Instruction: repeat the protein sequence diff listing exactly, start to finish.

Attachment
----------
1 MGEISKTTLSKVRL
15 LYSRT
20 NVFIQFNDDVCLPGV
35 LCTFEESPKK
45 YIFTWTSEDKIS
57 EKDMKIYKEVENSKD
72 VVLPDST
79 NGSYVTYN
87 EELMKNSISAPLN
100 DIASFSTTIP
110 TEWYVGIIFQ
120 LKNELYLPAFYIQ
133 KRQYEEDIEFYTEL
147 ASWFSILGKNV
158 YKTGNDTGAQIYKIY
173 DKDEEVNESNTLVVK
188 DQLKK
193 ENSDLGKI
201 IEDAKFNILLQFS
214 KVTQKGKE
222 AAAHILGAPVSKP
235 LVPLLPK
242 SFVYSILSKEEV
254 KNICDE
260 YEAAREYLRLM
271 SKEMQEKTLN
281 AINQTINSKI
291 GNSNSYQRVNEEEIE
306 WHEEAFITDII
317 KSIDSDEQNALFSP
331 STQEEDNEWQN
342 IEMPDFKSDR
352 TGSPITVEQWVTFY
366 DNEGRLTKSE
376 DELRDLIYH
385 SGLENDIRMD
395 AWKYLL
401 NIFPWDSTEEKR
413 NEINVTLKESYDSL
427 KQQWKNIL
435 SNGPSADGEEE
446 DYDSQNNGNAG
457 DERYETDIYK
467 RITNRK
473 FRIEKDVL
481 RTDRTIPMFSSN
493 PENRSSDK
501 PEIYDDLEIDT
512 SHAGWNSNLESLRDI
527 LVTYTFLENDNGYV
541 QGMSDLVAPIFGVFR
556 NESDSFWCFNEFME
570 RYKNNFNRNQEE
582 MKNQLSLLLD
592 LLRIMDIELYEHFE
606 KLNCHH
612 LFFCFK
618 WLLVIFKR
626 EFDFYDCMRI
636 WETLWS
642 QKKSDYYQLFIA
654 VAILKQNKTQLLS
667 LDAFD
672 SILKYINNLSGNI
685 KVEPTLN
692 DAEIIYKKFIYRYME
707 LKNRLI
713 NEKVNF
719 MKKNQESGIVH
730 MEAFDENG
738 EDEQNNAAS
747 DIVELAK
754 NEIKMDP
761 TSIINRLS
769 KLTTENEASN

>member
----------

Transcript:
1 MGEISKTTLSKVRL
15 LYSRT
20 NVFIQFNDDVCLPGV
35 LCTFEESPKK
45 YIFTWTSEDKIS
57 EKDMKIYKEVENSKD
72 VVLPDST
79 NGSYVTYN
87 EELMKNSISAPLN
100 DIASFSTTIP
110 TEWYVGIIFQ
120 LKNELYLPAFYIQ
133 KRQYEEDIEFYTEL
147 ASWFSILGKNV
158 YKTGNDTGAQIYKIY
173 DKDEEVNESNTLVVK
188 DQLKK
193 ENSDLGKI
201 IEDAKFNILLQFS
214 KVTQKGKE
222 AAAHILGAPVSKP
235 LVPLLPK
242 SFVYSILSKEEV
254 KNICDE
260 YEAAREYLRLM
271 SKEMQEKTLN
281 AINQTINSKI
291 GNSNSYQRVNEEEIE
306 WHEEAFITDII
317 KSIDSDEQNALFSP
331 STQEEDNEWQN
342 IEMPDFKSDR
352 TGSPITVEQWVTFY
366 DNEGRLTKSE
376 DELRDLIYH
385 SGLENDIRMD
395 AWKYLL
401 NIFPWDSTEEKR
413 NEINVTLKESYDSL
427 KQQWKNIL
435 SNGPSADGEEE
446 DYDSQNNGNAG
457 DERYETDIYK
467 RITNRK
473 FRIEKDVL
481 RTDRTIPMFSSN
493 PENRSSDK
501 PEIYDDLEIDT
512 SHAGWNSNLESLRDI
527 LVTYTFLENDNGYV
541 QGMSDLVAPIFGVFR
556 NESDSFWCFNEFME
570 RYKNNFNRNQEE
582 MKNQLSLLLD
592 LLRIMDIELYEHFE
606 KLNCHH
612 LFFCFK
618 WLLVIFKR
626 EFDFYDCMRI
636 WETLWS
642 QKKSDYYQLFIA
654 VAILKQNKTQLLS
667 LDAFD
672 SILKYINNLSGNI
685 KVEPTLN
692 DAEIIYKKFIYRYME
707 LKNRLI
713 NEKVNF
719 MKKNQESGIVH
730 MEAFDENG
738 EDEQNNAAS
747 DIVELAK
754 NEIKMDP
761 TSIINRLS
769 KLTTENEASN

>member